In the summer of 2019, all the members of the JardinSuisse trade association for the horticulture and garden sector, representatives of retailers, soil producers and the Swiss Confederation signed a further memorandum of understanding to reduce the use of peat in the production horticulture and garden sales (retail and garden wholesale trade). This cooperation is focused particularly on a coordinated reduction in the production of peat-based substrates for plant production and a reduction in the supply and use of plants using peat, both in production horticulture and by retailers and garden centres. This is a second important step in implementing the Federal Council’s peat exit plan.

With an annual peat consumption of 129,000 m3, the production horticulture and garden sales market is one of the largest in volume with a 25 % share. The biggest percentage is used in ornamental plant cultivation (87,000 m3), followed by tree nurseries (22,000 m3), landscape gardening (16,000 m3) and garden wholesale trade (4,000 m3). This second memorandum of understanding requires the signatories to reduce the percentage of peat used in the production and supply of ornamental plants (bedding and balcony plants), indoor plants, herbaceous perennials and ornamental trees and shrubs in containers or pots using peat to a maximum of 50 % by 2025 and 5 % by 2030.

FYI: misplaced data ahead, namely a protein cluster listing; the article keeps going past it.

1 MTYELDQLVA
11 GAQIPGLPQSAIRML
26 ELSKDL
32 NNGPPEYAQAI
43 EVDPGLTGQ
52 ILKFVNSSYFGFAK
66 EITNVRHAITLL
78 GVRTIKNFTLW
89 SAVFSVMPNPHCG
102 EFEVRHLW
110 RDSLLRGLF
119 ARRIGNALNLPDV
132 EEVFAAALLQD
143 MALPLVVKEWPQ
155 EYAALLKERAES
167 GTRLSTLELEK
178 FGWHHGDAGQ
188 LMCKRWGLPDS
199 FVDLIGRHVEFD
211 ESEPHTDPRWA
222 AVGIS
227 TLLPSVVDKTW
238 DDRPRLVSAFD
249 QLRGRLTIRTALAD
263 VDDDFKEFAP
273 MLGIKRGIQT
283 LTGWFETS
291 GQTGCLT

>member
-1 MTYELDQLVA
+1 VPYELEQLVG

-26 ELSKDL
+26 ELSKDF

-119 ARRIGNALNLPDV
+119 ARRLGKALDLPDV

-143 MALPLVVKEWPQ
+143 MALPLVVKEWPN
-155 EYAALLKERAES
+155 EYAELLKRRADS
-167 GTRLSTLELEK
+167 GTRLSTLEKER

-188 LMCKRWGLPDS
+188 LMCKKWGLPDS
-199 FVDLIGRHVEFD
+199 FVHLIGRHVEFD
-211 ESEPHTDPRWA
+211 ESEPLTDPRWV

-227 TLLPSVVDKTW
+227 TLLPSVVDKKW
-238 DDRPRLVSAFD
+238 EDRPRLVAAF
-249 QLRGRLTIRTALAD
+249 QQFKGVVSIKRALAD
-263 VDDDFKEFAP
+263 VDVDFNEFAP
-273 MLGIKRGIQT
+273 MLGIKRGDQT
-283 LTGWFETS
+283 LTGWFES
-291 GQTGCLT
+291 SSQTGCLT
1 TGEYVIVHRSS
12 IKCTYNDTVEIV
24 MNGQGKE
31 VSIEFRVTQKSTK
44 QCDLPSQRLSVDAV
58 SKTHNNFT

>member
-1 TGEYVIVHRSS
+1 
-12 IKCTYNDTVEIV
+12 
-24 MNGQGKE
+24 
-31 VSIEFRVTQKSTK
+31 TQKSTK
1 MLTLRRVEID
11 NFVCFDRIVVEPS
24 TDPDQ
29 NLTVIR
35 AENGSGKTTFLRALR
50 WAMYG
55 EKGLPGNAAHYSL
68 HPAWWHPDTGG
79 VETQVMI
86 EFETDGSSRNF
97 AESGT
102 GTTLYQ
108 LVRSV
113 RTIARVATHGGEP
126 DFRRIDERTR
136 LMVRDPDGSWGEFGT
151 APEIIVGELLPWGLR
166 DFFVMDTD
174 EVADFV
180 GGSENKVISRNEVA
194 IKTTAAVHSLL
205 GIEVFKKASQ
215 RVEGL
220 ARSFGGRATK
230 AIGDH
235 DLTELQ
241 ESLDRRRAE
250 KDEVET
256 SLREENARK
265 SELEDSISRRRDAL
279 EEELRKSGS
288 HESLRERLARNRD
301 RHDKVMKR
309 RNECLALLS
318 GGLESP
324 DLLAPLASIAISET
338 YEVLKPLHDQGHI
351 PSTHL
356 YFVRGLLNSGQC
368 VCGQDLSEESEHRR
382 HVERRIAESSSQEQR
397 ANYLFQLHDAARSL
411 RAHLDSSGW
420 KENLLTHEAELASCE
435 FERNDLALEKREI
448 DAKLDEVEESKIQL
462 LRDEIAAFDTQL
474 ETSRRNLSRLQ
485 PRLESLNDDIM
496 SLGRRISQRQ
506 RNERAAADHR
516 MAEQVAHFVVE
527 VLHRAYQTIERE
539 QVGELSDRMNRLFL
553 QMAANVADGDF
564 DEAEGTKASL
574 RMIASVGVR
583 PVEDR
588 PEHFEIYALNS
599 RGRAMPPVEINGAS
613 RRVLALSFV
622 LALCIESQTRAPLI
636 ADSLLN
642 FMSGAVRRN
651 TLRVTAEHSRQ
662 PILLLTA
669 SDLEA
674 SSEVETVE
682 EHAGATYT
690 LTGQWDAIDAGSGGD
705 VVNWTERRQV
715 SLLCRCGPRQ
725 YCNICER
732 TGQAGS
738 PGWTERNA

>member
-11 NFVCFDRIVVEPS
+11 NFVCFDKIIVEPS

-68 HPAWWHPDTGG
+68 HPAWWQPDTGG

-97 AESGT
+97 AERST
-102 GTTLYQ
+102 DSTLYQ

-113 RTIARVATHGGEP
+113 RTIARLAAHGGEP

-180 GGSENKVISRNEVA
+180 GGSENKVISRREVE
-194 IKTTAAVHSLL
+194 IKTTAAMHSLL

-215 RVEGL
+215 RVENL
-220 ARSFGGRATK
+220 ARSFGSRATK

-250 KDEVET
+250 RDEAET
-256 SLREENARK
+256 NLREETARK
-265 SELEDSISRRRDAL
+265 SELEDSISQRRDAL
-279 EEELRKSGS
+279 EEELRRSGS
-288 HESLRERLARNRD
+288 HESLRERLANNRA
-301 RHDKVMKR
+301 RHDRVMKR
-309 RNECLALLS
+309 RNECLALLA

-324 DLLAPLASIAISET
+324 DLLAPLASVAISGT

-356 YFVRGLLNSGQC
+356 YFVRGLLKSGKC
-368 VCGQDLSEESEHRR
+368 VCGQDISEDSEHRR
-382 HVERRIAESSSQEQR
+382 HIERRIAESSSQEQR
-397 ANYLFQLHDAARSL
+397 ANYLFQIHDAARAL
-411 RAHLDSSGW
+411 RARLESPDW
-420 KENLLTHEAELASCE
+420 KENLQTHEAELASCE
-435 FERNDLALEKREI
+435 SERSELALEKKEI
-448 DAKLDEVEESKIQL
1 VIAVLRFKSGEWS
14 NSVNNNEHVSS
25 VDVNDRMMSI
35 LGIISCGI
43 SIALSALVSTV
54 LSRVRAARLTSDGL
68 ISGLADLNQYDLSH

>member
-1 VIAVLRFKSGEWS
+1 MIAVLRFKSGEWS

As a producer or supplier, would you like to help reduce the use of peat? Are you interested and would you also like to sign the existing memorandum of understanding? Then please contact us directly (see contact box, top right).

Memorandum of understanding in the hobby gardening sector